The counter-productive effects of drug criminalization are at least as evident now for the U.S. as they were for pre-decriminalization Portugal. Beyond one's ideological beliefs regarding the legitimacy of criminalization, drug policy should be determined by objective, empirical assessments of what works and what does not work. It's now been more than seven years since Portugal decriminalized all drugs, and dispassionately examining the effects of that decision provides a unique opportunity to assess questions of drug policy in the most rational and empirical manner possible.

  3. #3
    Aug9th-LiveOrDie's Avatar
    Aug9th-LiveOrDie is offline Established Member
    Member Since
    Nov 2006
    kickin hippies asses and raisin hell

    Re: The Drug War

    decriminilization would be good for the economy(tax dollars and marijuana associated businesses), good for the border(mexican organized crime would lose a big part of its lucrative commericial weed business here in the states), good for the budget, good in every imaginable way except would mean I had to get a real job

  4. #4
    haahoo's Avatar
    haahoo is offline Banned
    Member Since
    Nov 2008
    My Blog Entries:

    Re: The Drug War

    There is no real will to do anything about the drugs business.

    DRugs are behind a lot of problems, but, the illegality of drugs is probably the biggest problem.

    If we look at that favourite whinetopic of the feminists and many MRA's, DV, it always baffles me why the commonly known factors that underlie many abusing relationships, alcohol and drugs seem to be completely ignored..

    Drugs are so often used as an EXCUSE for criminality, which pisses me off because so many criminals are druggies..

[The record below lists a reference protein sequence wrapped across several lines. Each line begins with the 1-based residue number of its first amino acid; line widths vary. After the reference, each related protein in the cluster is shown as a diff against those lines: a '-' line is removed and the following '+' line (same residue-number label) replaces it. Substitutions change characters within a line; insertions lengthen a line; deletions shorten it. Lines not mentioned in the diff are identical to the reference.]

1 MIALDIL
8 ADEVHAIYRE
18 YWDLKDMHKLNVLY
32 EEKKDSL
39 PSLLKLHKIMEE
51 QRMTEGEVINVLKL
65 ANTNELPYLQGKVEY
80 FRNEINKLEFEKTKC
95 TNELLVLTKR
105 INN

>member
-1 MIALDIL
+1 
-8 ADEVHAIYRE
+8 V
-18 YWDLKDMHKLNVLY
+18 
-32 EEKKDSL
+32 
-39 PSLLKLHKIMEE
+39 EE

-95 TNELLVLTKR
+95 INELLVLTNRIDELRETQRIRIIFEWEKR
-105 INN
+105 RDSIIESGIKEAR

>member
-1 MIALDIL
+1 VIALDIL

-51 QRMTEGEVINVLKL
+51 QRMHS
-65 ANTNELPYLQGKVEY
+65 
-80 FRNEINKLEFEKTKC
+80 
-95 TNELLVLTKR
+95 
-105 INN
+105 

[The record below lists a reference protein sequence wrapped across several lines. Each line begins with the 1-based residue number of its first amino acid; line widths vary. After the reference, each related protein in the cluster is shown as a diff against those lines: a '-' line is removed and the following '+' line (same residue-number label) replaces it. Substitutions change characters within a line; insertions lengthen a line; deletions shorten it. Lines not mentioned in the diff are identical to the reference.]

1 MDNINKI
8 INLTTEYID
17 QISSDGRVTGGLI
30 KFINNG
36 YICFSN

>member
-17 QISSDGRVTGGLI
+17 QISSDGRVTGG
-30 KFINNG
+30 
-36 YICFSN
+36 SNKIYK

Cut out the illegality of the substances, because some folk probably do OK on their chosen drugs and dont need to resort to crime..

    There is always the distinction that should be made between the "heads" and the "freaks"..

    Some folk are not best suited to a drug habit, some others probably do "better" with a little "herbal assistance.."..

    I think myself lucky that I don't need drugs, but I wont deny that some folk may like, or "need" them..

    It doesnt take long for a user of any substance to work out how it affects them, if it is detrimental to them, or those around them, then its not doing them any favours and I for one don't see why society should tolerate prats who cant handle their substances!

  5. #5
    Aug9th-LiveOrDie's Avatar
    Aug9th-LiveOrDie is offline Established Member
    Member Since
    Nov 2006
    kickin hippies asses and raisin hell

    Re: The Drug War

    you bring up a good point
    damn near every time Ive witnessed family violence one or both of em were fucked up on somethin


You may also enjoy reading the following threads, why not give them a try?

  1. Why steroids are the new teen drug
    By Major Tom in forum Men's Health
    Replies: 2
    Last Post: 22nd-May-2007, 09:24 PM
  2. No drug for you, you're but a mere man
    By Rebadow in forum Discrimination & Sexist Double Standards
    Replies: 14
    Last Post: 20th-November-2006, 04:14 PM
  3. Police: Drug rape is a myth
    By Celtic Druid in forum Discrimination & Sexist Double Standards
    Replies: 2
    Last Post: 19th-November-2006, 06:40 AM
  4. Cancer drug 'available in months'
    By Marx in forum General News
    Replies: 0
    Last Post: 28th-July-2006, 11:26 PM

Tags for this Thread

Posting Permissions

  • You may not post new threads
  • You may post replies
  • You may not post attachments
  • You may not edit your posts

Donate to AntiMisandry

1e2 Forum